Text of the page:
The limited-edition Tank 300 has hit the international off-road scene with a serious thud, and for a couple of very good reasons.

    Apart from being the first in a fleet of well-built, well-appointed, and well-priced SUVs and off-roaders from GWM, this Tank 300 comes from factory pre-fitted with a range of accessories and modifications.

    The fact all 300 of the initial run were sold out via promotions on Chinese TikTok in less than three minutes (yes you read that right), sends a clear message about how China is embracing the off-road lifestyle – and how the likes of Toyota better watch out.

    Far from being a threat to the ‘king off the road’ (LandCruiser), this is a positive step for off-road enthusiasts. It hopefully spells the start of a greater diversity of offerings and better pricing – and as a four-wheel driver, I’m excited.

    Factory variants of the Tank 300 are referred to as the Conqueror or Challenger. The limited edition off-road model we’re interested in is called the Yunliang Tank 300.

    What does that mean? Firstly, GWM has stepped up by rebranding from Great Wall to GWM and backing it with improved vehicles.

    Secondly, its eyes are firmly set on the off-road scene. The GWM Cannon is selling well in Australia, and a line-up of wagons starting with the Tank 300 is hopefully on the way.

    Thirdly, unlike some of the pairings we often see in Australia – where companies partner with a manufacturer for a limited list of upgrades to a so-called specialist vehicle, generally centred on a wheel and tyre package, decals, a minimalistic lift, a tonneau, and a faux roll bar – GWM has partnered with China’s biggest off-road accessory expert, Yunliang 4×4.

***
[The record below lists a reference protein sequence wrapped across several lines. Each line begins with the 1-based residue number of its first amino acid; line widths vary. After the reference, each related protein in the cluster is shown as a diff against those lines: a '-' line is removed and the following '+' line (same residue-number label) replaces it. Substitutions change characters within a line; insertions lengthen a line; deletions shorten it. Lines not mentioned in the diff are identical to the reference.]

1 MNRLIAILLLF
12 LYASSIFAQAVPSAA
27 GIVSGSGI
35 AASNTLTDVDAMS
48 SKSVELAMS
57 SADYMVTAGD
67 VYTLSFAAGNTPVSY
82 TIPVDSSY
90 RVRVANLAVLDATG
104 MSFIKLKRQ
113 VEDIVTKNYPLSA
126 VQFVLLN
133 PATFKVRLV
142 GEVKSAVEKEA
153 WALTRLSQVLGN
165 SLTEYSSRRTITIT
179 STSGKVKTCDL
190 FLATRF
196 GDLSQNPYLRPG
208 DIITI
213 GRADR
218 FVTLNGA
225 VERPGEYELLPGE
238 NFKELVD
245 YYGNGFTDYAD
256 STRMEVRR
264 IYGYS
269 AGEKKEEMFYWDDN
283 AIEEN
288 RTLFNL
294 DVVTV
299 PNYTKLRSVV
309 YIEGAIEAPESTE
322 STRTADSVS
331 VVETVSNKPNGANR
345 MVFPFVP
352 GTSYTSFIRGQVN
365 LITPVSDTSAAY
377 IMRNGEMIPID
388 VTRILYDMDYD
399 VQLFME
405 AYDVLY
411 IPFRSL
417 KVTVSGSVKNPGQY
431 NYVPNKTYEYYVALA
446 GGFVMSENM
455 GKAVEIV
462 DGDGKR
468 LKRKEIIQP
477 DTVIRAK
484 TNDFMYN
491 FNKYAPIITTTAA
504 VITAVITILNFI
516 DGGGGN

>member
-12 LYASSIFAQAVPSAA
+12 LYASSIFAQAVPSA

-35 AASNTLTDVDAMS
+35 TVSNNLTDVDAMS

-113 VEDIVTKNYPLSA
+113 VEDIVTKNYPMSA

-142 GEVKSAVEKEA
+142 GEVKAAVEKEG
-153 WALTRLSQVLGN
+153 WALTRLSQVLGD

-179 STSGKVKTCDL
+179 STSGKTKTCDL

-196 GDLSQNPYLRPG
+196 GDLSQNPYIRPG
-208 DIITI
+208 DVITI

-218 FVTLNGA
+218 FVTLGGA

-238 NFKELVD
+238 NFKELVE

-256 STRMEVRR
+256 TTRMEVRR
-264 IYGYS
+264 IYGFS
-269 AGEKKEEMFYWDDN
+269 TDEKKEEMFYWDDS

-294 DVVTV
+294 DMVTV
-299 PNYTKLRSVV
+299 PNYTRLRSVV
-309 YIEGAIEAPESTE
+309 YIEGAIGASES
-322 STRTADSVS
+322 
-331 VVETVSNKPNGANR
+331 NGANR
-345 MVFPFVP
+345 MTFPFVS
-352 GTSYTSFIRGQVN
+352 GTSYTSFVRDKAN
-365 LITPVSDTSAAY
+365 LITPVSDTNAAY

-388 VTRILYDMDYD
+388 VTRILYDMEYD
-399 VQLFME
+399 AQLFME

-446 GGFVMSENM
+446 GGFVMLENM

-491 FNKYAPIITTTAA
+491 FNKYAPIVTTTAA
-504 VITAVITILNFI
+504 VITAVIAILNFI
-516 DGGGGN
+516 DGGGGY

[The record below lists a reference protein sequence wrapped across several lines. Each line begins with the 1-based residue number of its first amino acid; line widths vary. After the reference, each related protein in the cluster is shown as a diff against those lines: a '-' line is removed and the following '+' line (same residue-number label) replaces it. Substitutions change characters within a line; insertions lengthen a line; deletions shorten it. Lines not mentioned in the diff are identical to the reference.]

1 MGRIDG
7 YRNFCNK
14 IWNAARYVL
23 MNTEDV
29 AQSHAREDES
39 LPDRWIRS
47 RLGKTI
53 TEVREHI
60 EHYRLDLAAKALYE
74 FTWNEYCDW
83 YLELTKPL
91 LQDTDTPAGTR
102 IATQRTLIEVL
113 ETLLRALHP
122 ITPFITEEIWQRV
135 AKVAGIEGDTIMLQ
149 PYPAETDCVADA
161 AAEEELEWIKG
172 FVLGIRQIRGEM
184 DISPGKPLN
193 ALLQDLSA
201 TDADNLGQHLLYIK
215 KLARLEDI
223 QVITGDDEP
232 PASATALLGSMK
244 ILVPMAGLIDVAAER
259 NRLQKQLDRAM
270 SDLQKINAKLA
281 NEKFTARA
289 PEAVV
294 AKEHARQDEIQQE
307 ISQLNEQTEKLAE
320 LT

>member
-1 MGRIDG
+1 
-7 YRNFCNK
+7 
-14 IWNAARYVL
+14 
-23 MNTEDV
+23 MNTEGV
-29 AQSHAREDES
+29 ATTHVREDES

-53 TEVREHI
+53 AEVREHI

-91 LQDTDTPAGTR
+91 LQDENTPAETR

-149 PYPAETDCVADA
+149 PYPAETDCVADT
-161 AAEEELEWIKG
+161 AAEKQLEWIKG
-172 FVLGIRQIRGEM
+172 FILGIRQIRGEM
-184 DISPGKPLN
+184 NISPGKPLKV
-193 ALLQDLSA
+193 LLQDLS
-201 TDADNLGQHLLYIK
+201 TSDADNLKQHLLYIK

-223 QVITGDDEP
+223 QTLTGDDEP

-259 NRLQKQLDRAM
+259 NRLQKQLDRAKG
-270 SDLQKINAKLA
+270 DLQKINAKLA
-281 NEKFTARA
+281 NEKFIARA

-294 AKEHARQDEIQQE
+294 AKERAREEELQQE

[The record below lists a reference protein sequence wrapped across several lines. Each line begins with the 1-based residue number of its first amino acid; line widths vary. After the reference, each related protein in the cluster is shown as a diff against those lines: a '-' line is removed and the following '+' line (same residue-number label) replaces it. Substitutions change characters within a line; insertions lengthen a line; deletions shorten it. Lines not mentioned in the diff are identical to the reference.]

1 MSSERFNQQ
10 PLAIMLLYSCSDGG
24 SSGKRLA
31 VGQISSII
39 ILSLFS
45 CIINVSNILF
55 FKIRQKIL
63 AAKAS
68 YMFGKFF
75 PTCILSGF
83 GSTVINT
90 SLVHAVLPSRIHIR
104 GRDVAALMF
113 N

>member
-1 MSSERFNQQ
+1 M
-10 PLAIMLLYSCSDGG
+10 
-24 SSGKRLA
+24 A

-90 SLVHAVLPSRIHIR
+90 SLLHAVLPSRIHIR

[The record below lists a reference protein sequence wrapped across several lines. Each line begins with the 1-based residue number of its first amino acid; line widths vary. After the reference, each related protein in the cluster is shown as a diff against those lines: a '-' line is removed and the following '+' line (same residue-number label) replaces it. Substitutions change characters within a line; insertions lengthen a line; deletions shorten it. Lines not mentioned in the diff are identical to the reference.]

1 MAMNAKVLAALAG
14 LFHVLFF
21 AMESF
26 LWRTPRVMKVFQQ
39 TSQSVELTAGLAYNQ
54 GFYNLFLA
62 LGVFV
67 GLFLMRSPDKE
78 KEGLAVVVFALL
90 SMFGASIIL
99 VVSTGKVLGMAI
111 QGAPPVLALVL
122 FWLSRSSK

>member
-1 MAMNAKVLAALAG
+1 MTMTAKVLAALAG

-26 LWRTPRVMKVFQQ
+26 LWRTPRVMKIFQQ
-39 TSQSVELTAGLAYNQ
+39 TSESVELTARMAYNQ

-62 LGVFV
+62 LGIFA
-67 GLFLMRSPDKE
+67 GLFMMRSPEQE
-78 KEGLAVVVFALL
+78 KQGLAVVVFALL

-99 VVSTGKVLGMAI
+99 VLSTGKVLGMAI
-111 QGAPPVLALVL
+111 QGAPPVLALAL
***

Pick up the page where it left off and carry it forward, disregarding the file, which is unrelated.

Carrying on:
The result looks like something a real four-wheel driver would actually want, and there are no fancy decals involved.

    Let’s take a closer look at the vehicle and its off-road additions.


    Before getting started on the good stuff, it’s worth mentioning pricing.

    We’ve seen estimates that the Tank will be priced from $45,000 or $50,000 in Australia, which is great for GWM but a tad disappointing for Aussies as pricing in China for the Tank 300 kicks off at around $40,100 and tops out at $52,000 for the special pictured here.

    At this stage we have no estimate for what the limited-edition model would actually retail for in Australia, but it won’t be priced like an entry-level model.


    The limited-run special comes courtesy of Yunliang 4×4, China’s biggest importer and distributor of 4×4 accessories with a focus on American and Australian brands.

    Heading up the company is off-road pioneer Yunliang, a man who has spent the past 15 years or so building a business and a community of off-roaders in China. He is without a doubt one of the key forces driving the off-road scene across this part of Asia.

    He’s the biggest importer and distributor of leading brands like Australia’s very own 4×4 accessory giant, ARB.

    Late last year, Yunliang approached GWM and put forward his proposal; a bold attempt to strengthen the brand and cement its off-road future with a limited run of modified Tanks from the factory.

    Somehow he was able to convince GWM to participate, and it committed 300 units to the project.

    The specialised accessory package starts with upgraded wheels and tyres.

    Taller rims with a wider offset are shod with 265/75 R17 BFGoodrich KO2 All-Terrain tyres (equivalent to 32.65 inches in tyre height).

    To make room for the larger tyres and to provide additional ground clearance a full K-Man suspension system has been added, utilising precision-built remote canister adjustable shock absorbers with matched coil springs and bespoke upper control arms to maintain steering and tyre geometry through the independent front suspension.